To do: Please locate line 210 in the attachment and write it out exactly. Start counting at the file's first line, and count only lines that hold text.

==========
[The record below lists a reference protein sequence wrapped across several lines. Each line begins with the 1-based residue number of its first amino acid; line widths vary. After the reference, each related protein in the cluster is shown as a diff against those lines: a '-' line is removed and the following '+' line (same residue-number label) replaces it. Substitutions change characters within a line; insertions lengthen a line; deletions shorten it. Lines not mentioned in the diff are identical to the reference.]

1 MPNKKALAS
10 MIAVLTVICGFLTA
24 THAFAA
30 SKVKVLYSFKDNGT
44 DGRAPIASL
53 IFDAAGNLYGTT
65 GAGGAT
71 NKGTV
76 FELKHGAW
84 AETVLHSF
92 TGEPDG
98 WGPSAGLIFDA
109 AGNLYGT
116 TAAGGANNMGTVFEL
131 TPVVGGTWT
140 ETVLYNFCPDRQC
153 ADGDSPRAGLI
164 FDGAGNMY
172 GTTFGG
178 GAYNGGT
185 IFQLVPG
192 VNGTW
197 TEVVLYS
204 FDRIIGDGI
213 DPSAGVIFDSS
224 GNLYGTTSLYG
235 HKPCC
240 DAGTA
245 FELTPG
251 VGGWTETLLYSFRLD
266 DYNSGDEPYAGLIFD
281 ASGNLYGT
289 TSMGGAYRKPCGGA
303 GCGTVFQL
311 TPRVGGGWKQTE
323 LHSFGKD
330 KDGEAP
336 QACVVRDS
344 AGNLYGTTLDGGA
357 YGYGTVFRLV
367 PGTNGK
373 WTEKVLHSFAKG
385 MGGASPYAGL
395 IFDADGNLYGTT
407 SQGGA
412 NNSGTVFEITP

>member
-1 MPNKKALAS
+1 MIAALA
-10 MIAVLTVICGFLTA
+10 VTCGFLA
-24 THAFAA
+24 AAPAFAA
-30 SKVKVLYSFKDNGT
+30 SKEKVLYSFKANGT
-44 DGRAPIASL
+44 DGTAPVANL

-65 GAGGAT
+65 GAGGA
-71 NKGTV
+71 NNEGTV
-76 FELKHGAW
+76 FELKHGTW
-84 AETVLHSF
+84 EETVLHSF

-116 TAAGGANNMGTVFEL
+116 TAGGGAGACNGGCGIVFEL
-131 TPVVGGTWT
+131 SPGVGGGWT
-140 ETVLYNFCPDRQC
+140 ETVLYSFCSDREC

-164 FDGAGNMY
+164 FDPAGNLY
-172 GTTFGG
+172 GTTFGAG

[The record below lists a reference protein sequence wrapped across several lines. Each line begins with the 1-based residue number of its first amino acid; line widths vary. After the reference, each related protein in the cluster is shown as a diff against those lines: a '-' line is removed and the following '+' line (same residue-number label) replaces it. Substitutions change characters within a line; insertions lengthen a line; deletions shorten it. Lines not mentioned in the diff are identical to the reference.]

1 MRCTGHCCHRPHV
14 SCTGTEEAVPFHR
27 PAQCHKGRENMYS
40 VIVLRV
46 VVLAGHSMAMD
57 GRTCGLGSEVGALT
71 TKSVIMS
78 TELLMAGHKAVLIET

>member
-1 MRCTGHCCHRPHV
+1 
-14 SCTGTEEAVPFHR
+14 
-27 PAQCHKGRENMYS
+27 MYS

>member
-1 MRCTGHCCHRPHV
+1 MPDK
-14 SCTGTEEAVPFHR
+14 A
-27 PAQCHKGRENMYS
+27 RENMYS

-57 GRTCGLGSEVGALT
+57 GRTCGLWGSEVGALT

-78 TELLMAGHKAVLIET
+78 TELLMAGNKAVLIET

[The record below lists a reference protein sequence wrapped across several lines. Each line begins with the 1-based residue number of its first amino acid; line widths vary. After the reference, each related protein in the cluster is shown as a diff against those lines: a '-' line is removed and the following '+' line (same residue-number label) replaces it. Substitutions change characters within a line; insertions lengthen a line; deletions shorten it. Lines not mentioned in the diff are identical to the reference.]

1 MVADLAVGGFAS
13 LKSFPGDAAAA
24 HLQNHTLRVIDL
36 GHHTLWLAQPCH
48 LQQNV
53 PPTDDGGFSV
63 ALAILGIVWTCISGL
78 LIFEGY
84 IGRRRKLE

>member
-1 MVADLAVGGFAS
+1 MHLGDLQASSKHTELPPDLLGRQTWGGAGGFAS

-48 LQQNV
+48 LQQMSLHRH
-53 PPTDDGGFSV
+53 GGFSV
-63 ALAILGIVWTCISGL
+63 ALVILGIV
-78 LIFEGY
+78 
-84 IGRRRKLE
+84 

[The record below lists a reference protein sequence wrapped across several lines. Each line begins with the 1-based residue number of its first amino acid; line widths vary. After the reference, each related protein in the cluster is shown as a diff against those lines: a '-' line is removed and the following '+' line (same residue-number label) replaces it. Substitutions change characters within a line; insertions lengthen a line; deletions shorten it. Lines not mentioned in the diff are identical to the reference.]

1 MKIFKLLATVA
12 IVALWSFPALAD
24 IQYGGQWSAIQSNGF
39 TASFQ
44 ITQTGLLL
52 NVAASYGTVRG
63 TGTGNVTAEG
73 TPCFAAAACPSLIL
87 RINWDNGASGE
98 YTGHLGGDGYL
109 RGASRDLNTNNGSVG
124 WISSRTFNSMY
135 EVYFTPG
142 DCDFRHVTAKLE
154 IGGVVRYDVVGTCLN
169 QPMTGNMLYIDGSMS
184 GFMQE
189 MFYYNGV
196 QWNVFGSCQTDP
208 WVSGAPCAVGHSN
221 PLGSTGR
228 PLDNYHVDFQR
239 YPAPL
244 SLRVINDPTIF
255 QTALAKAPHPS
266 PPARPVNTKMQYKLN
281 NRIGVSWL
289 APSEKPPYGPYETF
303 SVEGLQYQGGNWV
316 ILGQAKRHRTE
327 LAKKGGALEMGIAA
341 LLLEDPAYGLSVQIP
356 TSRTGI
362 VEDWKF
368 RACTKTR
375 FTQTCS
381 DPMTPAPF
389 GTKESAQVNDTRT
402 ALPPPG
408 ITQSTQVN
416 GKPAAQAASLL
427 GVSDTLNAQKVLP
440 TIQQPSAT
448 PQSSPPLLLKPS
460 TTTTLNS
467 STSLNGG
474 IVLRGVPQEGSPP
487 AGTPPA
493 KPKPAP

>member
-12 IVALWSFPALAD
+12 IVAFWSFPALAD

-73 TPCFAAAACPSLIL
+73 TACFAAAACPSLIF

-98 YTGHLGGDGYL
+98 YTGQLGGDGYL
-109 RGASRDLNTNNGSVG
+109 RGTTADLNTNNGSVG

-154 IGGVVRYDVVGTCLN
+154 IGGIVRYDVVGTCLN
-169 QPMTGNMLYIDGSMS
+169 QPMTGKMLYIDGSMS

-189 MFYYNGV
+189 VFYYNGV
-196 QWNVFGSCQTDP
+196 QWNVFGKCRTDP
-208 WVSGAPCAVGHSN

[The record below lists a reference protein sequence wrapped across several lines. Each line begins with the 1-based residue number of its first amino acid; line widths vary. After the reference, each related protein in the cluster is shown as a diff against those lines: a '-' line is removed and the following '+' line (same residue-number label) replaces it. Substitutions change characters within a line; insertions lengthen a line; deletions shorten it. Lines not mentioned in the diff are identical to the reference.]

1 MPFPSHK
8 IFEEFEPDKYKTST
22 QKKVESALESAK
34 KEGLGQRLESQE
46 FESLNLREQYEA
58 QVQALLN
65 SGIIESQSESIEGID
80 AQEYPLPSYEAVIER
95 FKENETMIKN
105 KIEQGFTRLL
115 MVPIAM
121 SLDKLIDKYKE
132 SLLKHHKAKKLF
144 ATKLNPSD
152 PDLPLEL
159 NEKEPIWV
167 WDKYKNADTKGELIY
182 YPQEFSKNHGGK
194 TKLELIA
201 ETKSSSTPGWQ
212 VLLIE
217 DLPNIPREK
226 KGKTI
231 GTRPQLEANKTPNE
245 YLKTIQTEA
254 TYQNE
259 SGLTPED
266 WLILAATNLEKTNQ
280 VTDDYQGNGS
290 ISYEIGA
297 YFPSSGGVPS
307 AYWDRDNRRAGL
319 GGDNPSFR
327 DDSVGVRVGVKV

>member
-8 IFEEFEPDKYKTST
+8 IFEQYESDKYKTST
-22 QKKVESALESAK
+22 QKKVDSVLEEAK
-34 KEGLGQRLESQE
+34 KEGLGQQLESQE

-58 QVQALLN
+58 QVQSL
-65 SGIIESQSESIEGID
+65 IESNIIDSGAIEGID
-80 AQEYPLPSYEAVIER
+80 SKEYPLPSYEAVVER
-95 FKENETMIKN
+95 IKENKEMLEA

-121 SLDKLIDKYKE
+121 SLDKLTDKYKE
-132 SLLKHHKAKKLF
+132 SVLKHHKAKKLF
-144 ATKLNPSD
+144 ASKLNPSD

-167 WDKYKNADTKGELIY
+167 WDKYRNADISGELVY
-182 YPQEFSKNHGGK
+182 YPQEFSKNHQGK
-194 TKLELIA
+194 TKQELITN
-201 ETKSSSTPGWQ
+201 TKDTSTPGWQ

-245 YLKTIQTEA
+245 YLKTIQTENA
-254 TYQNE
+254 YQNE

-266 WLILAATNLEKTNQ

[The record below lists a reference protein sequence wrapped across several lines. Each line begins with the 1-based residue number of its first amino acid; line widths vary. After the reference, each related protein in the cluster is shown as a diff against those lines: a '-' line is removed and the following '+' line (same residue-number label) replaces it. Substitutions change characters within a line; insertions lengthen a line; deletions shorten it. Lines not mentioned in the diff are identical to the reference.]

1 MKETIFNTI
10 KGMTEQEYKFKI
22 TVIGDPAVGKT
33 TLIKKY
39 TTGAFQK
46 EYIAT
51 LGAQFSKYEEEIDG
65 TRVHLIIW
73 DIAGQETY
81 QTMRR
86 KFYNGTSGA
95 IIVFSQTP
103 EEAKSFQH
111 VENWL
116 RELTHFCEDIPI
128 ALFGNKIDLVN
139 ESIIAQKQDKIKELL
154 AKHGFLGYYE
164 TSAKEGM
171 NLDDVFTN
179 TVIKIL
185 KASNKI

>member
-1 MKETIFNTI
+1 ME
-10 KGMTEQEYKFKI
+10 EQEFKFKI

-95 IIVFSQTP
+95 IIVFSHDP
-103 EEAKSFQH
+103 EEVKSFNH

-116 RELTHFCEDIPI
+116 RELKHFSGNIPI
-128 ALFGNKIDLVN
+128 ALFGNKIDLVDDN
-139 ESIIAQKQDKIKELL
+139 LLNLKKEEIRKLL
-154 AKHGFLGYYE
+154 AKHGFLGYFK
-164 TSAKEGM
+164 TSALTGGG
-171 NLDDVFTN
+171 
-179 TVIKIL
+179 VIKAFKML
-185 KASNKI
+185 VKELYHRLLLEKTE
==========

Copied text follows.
152 PDLPLEL